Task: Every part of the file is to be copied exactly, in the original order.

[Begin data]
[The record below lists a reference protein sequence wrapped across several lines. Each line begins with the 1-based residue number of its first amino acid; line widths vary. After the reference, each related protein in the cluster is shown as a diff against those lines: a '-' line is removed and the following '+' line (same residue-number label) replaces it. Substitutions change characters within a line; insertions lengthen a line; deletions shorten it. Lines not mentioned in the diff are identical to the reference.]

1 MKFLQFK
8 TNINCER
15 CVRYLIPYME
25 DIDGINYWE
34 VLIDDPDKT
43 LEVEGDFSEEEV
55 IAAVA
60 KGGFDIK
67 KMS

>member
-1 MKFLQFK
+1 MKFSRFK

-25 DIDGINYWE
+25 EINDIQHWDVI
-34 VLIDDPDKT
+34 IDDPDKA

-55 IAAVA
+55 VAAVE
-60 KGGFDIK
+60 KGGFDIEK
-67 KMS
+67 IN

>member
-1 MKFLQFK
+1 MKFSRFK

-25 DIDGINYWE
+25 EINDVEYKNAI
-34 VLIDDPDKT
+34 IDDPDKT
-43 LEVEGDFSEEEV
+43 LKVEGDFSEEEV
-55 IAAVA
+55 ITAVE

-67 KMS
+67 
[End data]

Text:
[The record below lists a reference protein sequence wrapped across several lines. Each line begins with the 1-based residue number of its first amino acid; line widths vary. After the reference, each related protein in the cluster is shown as a diff against those lines: a '-' line is removed and the following '+' line (same residue-number label) replaces it. Substitutions change characters within a line; insertions lengthen a line; deletions shorten it. Lines not mentioned in the diff are identical to the reference.]

1 MKFLQFK
8 TNINCER
15 CVRYLIPYME
25 DIDGINYWE
34 VLIDDPDKT
43 LEVEGDFSEEEV
55 IAAVA
60 KGGFDIK
67 KMS

>member
-1 MKFLQFK
+1 MKFSRFK

-25 DIDGINYWE
+25 EINDIQHWDVI
-34 VLIDDPDKT
+34 IDDPDKA

-55 IAAVA
+55 VAAVE
-60 KGGFDIK
+60 KGGFDIEK
-67 KMS
+67 IN

>member
-1 MKFLQFK
+1 MKFSRFK

-25 DIDGINYWE
+25 EINDVEYKNAI
-34 VLIDDPDKT
+34 IDDPDKT
-43 LEVEGDFSEEEV
+43 LKVEGDFSEEEV
-55 IAAVA
+55 ITAVE

-67 KMS
+67 